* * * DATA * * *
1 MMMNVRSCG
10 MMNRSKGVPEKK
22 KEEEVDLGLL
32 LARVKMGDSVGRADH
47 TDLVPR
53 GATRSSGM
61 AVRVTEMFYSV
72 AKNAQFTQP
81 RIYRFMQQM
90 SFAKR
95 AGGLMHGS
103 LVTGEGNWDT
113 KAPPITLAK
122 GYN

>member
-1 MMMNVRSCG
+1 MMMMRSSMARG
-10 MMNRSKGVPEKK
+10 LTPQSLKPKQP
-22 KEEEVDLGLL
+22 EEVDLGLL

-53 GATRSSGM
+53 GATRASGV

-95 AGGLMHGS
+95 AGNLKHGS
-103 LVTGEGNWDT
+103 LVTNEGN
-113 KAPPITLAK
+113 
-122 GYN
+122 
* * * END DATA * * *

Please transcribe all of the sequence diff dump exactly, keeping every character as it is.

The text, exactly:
1 MMMNVRSCG
10 MMNRSKGVPEKK
22 KEEEVDLGLL
32 LARVKMGDSVGRADH
47 TDLVPR
53 GATRSSGM
61 AVRVTEMFYSV
72 AKNAQFTQP
81 RIYRFMQQM
90 SFAKR
95 AGGLMHGS
103 LVTGEGNWDT
113 KAPPITLAK
122 GYN

>member
-1 MMMNVRSCG
+1 MMMMRSSMARG
-10 MMNRSKGVPEKK
+10 LTPQSLKPKQP
-22 KEEEVDLGLL
+22 EEVDLGLL

-53 GATRSSGM
+53 GATRASGV

-95 AGGLMHGS
+95 AGNLKHGS
-103 LVTGEGNWDT
+103 LVTNEGN
-113 KAPPITLAK
+113 
-122 GYN
+122 